PBP: X is for the Xanthus

Xanthus, of all the river gods, which I talked briefly about in my previous PBP post, is the most fascinating to me. This is the god of the sacred river in Lycia, though in the Iliad it seem to be featured closer to Ilium as to take part in defending Troy and especially active in the battle of the gods in this epic poem. This is alluded to because Hera has Hephaistos use his flames against the waters of Xanthus to boil away the water which causes enough distress that Xanthus finally gives way. The Iliad statues that Xanthus was the divine name of the river given by the gods, but that the river itself was called by mortal Scamander. That said, in myth, Xanthus gets his acclaim from the myth of Leto in which the goddess, after birthing the twins in Delos, is said to have traveled to Lycia, to the Xanthus river, where she bathed Apollon and the holy water was consecrated to him. Apollon is not the first god to have a river made sacred from the act of bathing the infant god, this is also the case of Zeus following his birth.

The reason Xanthus was chosen to be the bathing place for the infant was quite probably for a couple of different reasons. For one, of all the river gods this is the only one which is attributed as the son of Zeus and as such made it perhaps of greater prestige on that factor alone that Apollon be bathed in the greatest of rivers. It may also be because of the curious nature ascribed to the river in which it possessed two springs. One which issued cold water, and the other that issued forth hot water. It is said that was near this river that an oracle of Apollon was built to which, according to Delian legend, Apollon spent half of the year when not at Delos and so there had an ancient oracle. Therefore, it could be said that Xanthus perhaps played a part in the mysteries associated with Apollon in Lycia as Peneios played at Delphi as a purifying agent associated with the oracle. That it has a yellow color, which the name Xanthos also refers to, may have associated the river with the light of the sun. That another myth apparently ascribes the creation of the river to the birth pangs of Leto may suggest that Xanthos may have emerged as amniotic fluids that had surrounded the twins in the womb, and therefore would also have made Xanthos the first water to touch the twins and logically in this sense would have attributed him as the son of Zeus even as Hesiod names the river, as all rivers, the offspring of Okeanos and Tethys. It is of no doubt that Leto was particularly paid great honor is Asia Minor, where she was conceived as a great goddess with powers over the underworld in Ionia, and the Letoon, is a temple specific to Leto of which I have read of no other instances where she is given her own temple aside from that at Delos. This may then be an idea in which Delos and Lycia are both considered birth places of Apollon, one that was perhaps recognized by Delians in their relationship with the city.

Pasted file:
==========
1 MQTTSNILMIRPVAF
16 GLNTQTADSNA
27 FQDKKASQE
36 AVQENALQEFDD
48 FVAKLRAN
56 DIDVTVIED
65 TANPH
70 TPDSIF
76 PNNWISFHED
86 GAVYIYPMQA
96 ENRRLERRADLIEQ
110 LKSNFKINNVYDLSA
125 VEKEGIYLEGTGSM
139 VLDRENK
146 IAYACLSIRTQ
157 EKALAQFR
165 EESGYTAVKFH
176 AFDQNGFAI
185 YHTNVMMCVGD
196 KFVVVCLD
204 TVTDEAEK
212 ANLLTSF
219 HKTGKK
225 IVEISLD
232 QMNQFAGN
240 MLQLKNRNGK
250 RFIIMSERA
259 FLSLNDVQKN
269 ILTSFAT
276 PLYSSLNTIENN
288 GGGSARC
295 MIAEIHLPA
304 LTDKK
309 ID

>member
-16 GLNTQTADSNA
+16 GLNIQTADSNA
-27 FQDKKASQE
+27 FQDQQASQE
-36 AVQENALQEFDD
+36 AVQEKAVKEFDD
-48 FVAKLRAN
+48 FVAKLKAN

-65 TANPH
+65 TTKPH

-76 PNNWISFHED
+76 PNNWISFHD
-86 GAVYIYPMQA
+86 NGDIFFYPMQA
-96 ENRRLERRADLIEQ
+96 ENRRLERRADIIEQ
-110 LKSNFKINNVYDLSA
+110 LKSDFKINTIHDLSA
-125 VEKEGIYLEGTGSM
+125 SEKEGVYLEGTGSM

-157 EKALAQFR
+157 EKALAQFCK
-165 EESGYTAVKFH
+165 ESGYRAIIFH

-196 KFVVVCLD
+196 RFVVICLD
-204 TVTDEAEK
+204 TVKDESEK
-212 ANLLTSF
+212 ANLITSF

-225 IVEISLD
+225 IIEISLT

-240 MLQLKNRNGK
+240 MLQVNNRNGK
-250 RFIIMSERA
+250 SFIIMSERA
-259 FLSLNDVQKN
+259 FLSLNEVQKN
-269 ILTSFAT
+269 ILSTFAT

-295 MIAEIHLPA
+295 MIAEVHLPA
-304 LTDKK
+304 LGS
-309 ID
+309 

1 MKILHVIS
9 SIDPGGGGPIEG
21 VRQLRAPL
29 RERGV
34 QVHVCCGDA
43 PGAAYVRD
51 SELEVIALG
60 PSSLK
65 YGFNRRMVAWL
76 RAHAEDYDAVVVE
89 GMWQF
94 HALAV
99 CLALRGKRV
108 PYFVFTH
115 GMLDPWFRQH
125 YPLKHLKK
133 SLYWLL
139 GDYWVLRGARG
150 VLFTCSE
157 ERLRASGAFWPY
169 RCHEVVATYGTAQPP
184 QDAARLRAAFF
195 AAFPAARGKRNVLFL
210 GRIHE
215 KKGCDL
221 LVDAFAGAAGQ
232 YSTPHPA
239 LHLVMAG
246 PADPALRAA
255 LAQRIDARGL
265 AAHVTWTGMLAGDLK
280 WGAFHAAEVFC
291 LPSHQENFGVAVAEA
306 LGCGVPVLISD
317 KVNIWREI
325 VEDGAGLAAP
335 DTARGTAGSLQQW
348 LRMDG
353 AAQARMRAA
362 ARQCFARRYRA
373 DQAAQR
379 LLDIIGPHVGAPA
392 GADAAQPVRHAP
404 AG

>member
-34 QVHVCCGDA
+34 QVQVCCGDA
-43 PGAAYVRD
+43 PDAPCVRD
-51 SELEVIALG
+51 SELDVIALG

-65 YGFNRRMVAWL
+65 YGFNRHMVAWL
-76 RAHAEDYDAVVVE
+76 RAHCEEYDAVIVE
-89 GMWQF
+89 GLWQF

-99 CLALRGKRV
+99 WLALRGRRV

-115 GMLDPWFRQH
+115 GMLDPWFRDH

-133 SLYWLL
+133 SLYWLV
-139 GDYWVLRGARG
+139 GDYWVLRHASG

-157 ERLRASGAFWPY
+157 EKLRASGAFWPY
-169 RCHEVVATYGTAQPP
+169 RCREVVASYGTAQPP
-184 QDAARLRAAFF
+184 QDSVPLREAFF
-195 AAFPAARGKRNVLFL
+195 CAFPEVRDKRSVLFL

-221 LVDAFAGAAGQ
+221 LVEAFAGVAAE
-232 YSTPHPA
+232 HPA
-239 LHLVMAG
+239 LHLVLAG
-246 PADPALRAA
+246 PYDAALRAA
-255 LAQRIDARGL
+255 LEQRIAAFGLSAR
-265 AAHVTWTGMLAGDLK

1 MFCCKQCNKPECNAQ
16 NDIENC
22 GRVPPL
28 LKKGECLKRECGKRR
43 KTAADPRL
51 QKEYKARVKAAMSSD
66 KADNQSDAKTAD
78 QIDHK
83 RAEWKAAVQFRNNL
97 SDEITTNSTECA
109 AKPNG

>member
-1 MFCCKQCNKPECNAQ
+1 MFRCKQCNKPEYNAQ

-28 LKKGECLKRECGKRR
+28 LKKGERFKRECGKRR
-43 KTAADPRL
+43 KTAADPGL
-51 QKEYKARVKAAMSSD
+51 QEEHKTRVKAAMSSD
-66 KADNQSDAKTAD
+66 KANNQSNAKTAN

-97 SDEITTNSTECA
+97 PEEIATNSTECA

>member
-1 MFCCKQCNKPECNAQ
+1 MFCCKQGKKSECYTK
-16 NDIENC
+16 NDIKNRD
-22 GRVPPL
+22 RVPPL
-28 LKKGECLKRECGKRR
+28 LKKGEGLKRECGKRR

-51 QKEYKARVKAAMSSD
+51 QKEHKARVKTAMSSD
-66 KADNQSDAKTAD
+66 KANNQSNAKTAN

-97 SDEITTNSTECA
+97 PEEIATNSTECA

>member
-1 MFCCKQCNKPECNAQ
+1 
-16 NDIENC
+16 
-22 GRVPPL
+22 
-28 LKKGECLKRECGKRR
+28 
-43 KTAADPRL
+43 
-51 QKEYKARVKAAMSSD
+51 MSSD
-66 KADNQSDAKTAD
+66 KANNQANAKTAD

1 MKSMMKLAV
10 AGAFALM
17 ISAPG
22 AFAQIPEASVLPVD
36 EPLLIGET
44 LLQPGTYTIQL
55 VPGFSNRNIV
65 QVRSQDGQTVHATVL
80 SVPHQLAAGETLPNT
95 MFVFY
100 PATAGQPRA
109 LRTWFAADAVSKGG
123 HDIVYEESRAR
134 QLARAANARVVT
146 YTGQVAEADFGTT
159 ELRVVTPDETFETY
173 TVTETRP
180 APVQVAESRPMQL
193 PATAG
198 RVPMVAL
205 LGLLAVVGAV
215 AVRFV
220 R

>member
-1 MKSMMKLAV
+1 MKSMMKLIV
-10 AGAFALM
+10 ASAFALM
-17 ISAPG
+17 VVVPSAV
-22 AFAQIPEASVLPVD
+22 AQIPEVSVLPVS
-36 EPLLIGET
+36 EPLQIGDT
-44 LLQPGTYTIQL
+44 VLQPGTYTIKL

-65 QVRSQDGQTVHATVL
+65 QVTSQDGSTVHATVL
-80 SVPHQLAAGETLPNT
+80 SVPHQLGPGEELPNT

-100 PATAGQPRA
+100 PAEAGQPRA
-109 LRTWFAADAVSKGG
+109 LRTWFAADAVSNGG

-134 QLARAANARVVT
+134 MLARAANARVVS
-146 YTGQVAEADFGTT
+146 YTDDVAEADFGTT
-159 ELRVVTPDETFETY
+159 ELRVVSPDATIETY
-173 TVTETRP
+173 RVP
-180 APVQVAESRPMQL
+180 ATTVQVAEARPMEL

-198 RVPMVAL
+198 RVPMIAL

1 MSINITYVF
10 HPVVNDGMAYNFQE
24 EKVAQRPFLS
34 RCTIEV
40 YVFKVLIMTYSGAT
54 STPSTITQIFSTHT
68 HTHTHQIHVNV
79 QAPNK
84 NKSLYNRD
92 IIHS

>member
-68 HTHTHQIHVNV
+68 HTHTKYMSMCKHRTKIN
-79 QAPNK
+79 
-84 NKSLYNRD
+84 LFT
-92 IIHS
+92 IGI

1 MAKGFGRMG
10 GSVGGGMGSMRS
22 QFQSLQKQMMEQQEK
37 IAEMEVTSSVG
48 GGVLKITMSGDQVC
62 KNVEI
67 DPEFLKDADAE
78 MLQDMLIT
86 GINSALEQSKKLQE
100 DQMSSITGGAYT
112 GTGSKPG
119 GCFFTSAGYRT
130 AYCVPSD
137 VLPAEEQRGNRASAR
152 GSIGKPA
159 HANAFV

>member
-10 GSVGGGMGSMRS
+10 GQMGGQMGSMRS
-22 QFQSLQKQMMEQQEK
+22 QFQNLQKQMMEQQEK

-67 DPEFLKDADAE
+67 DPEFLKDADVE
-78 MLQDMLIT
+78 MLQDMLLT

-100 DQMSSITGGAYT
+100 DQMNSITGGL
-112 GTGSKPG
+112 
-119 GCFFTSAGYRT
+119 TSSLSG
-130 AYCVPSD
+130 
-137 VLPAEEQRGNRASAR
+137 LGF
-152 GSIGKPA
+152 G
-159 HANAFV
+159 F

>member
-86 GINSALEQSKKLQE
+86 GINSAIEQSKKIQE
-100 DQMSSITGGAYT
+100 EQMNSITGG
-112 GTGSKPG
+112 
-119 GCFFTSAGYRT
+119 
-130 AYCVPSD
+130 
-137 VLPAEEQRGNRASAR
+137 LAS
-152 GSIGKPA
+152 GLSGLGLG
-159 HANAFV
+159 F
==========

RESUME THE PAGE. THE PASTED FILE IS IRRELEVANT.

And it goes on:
Likewise the Old man of Lycia who returned Apollon to Delos and accompanied Apollon to Delphi to construct Apollon’s temple there, was said to have brought him back from the side of Xanthus to Delos initially. Therefore establishing two parallel traditions: One in which the Apollon is brought from Lycia, and its Hellenic interpretation that the god was returned to Delos from Lycia. I believe, if my memory serves me, that he was the first to discover the god at the side of the river and is therefore associated as the most ancient seer associated with his cult. The maidens of Delos in fact had a song that they specifically sang in his honor during their performance in the festivals.

PBP: Q is for quail